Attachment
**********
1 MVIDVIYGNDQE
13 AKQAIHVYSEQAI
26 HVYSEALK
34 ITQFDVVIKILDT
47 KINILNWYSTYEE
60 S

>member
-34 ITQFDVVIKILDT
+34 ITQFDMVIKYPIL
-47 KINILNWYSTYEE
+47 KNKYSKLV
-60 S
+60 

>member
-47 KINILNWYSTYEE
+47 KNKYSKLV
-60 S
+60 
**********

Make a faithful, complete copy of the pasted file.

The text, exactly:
1 MVIDVIYGNDQE
13 AKQAIHVYSEQAI
26 HVYSEALK
34 ITQFDVVIKILDT
47 KINILNWYSTYEE
60 S

>member
-34 ITQFDVVIKILDT
+34 ITQFDMVIKYPIL
-47 KINILNWYSTYEE
+47 KNKYSKLV
-60 S
+60 

>member
-47 KINILNWYSTYEE
+47 KNKYSKLV
-60 S
+60 